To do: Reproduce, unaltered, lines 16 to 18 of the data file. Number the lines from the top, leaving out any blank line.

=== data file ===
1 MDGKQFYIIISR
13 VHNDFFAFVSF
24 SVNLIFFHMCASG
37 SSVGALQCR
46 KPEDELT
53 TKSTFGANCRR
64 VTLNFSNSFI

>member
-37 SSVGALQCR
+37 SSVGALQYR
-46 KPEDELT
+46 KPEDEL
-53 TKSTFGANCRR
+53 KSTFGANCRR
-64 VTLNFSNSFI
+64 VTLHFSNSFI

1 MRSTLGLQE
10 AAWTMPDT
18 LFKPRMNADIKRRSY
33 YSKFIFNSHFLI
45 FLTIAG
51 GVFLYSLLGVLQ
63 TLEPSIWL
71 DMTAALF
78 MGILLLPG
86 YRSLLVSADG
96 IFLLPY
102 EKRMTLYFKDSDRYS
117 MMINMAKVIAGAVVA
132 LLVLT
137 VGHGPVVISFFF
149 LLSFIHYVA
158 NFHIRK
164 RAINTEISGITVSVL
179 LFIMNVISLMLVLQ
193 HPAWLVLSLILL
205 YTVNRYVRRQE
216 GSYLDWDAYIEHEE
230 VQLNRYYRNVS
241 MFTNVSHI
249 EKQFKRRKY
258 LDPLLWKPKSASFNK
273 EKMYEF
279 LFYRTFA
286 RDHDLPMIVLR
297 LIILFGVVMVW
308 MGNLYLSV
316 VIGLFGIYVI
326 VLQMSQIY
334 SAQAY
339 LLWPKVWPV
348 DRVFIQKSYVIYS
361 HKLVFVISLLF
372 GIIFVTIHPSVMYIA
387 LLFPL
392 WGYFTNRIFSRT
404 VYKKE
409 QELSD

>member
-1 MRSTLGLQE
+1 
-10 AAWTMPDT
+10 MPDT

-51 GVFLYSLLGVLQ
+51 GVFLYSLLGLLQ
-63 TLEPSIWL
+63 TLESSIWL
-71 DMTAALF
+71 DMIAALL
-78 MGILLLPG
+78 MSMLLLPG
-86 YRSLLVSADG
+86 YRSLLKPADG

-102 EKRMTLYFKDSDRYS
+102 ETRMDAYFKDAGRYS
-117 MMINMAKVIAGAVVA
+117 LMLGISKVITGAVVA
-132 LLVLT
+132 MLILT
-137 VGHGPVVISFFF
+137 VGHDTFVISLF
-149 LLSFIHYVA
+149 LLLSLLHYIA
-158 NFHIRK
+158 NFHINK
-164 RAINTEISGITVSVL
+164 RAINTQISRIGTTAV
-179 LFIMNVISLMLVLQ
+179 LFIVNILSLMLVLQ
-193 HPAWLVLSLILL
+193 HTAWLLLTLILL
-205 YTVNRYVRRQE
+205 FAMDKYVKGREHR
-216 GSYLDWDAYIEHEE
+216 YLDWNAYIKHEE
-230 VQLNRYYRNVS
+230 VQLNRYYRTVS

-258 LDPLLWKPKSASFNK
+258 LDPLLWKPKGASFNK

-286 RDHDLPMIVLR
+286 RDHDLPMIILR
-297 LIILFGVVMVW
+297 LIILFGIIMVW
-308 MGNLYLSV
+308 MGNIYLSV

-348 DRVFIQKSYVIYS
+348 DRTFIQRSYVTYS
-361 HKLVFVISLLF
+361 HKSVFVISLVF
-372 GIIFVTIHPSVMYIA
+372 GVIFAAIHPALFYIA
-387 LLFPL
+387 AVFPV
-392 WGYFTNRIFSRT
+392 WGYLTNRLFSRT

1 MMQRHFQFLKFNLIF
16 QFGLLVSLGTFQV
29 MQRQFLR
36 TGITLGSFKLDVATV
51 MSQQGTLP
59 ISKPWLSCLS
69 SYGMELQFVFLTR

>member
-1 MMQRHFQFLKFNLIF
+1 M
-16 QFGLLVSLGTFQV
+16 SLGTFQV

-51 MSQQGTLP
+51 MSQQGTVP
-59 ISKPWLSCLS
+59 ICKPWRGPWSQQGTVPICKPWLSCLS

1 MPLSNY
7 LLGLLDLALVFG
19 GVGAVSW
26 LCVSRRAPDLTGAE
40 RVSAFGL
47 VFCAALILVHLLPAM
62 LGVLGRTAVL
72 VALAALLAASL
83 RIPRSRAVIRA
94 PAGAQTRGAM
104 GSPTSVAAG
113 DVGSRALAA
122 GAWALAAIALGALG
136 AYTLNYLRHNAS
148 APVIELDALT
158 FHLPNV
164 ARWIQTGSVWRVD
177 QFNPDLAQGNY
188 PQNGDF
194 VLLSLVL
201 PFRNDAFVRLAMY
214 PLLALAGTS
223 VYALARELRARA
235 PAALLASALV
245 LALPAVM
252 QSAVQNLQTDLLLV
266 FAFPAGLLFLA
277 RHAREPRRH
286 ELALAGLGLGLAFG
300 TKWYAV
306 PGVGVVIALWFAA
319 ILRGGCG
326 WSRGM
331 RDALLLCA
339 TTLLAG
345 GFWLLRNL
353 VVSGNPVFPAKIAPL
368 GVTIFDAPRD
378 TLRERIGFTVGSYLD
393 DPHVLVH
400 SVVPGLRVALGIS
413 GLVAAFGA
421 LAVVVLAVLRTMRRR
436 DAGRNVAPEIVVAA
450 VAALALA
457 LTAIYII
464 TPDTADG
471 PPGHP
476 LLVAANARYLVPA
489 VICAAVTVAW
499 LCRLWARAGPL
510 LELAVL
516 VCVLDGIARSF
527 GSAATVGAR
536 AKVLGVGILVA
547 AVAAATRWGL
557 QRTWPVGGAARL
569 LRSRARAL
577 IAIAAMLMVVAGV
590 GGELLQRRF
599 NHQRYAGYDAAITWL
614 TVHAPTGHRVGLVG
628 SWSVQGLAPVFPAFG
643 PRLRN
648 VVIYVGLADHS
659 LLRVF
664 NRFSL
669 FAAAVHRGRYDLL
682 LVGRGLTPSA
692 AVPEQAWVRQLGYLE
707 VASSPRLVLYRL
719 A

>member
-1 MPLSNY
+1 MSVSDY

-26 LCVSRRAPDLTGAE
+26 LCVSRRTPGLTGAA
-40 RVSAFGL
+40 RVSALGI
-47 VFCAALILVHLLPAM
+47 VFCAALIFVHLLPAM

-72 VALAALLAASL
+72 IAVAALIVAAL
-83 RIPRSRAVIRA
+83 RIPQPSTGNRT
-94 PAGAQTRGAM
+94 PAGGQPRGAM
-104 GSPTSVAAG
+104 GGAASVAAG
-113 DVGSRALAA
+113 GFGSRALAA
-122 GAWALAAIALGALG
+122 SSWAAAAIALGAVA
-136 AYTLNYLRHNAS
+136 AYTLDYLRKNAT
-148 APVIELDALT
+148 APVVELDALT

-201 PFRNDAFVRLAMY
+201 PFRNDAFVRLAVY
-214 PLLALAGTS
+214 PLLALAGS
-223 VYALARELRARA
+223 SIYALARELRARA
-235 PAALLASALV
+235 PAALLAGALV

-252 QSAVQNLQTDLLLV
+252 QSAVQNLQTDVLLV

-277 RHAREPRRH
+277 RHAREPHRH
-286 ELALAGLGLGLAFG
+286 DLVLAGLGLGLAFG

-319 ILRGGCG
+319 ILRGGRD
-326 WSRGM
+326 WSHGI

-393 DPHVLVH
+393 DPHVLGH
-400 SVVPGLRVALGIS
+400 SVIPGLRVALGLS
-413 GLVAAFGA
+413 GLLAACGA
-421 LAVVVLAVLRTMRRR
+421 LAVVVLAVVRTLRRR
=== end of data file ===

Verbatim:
+64 VTLHFSNSFI

1 MRSTLGLQE
10 AAWTMPDT